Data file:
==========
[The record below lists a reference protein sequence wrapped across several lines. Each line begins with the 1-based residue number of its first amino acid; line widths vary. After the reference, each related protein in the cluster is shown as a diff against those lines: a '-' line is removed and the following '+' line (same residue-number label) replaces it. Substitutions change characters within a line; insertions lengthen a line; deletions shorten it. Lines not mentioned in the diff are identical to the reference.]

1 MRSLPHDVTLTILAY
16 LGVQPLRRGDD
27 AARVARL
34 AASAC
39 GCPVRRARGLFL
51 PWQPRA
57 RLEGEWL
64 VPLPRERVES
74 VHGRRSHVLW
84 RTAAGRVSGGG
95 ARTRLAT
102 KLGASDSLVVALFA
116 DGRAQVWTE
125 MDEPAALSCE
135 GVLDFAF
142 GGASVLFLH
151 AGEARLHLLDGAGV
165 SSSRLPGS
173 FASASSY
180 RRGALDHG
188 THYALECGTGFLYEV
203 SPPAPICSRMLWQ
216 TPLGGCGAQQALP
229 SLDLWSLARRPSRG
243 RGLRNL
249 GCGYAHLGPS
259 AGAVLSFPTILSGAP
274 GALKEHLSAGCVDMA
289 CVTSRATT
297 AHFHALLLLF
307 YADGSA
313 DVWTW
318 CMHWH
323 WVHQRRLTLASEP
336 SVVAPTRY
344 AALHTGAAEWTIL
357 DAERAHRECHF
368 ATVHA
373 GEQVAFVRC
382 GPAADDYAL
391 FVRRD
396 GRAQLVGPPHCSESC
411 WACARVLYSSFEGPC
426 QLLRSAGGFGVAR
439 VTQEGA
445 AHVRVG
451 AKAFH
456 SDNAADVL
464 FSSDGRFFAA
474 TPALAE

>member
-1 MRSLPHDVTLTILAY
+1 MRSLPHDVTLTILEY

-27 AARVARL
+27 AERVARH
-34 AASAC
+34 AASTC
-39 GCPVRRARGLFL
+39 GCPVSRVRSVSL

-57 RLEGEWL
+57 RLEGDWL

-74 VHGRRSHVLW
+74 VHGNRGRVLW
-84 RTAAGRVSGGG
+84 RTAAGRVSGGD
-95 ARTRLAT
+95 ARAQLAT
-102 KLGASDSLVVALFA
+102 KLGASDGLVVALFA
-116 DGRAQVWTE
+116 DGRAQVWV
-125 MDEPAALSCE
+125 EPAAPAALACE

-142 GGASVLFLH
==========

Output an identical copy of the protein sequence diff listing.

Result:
[The record below lists a reference protein sequence wrapped across several lines. Each line begins with the 1-based residue number of its first amino acid; line widths vary. After the reference, each related protein in the cluster is shown as a diff against those lines: a '-' line is removed and the following '+' line (same residue-number label) replaces it. Substitutions change characters within a line; insertions lengthen a line; deletions shorten it. Lines not mentioned in the diff are identical to the reference.]

1 MRSLPHDVTLTILAY
16 LGVQPLRRGDD
27 AARVARL
34 AASAC
39 GCPVRRARGLFL
51 PWQPRA
57 RLEGEWL
64 VPLPRERVES
74 VHGRRSHVLW
84 RTAAGRVSGGG
95 ARTRLAT
102 KLGASDSLVVALFA
116 DGRAQVWTE
125 MDEPAALSCE
135 GVLDFAF
142 GGASVLFLH
151 AGEARLHLLDGAGV
165 SSSRLPGS
173 FASASSY
180 RRGALDHG
188 THYALECGTGFLYEV
203 SPPAPICSRMLWQ
216 TPLGGCGAQQALP
229 SLDLWSLARRPSRG
243 RGLRNL
249 GCGYAHLGPS
259 AGAVLSFPTILSGAP
274 GALKEHLSAGCVDMA
289 CVTSRATT
297 AHFHALLLLF
307 YADGSA
313 DVWTW
318 CMHWH
323 WVHQRRLTLASEP
336 SVVAPTRY
344 AALHTGAAEWTIL
357 DAERAHRECHF
368 ATVHA
373 GEQVAFVRC
382 GPAADDYAL
391 FVRRD
396 GRAQLVGPPHCSESC
411 WACARVLYSSFEGPC
426 QLLRSAGGFGVAR
439 VTQEGA
445 AHVRVG
451 AKAFH
456 SDNAADVL
464 FSSDGRFFAA
474 TPALAE

>member
-1 MRSLPHDVTLTILAY
+1 MRSLPHDVTLTILEY

-27 AARVARL
+27 AERVARH
-34 AASAC
+34 AASTC
-39 GCPVRRARGLFL
+39 GCPVSRVRSVSL

-57 RLEGEWL
+57 RLEGDWL

-74 VHGRRSHVLW
+74 VHGNRGRVLW
-84 RTAAGRVSGGG
+84 RTAAGRVSGGD
-95 ARTRLAT
+95 ARAQLAT
-102 KLGASDSLVVALFA
+102 KLGASDGLVVALFA
-116 DGRAQVWTE
+116 DGRAQVWV
-125 MDEPAALSCE
+125 EPAAPAALACE

-142 GGASVLFLH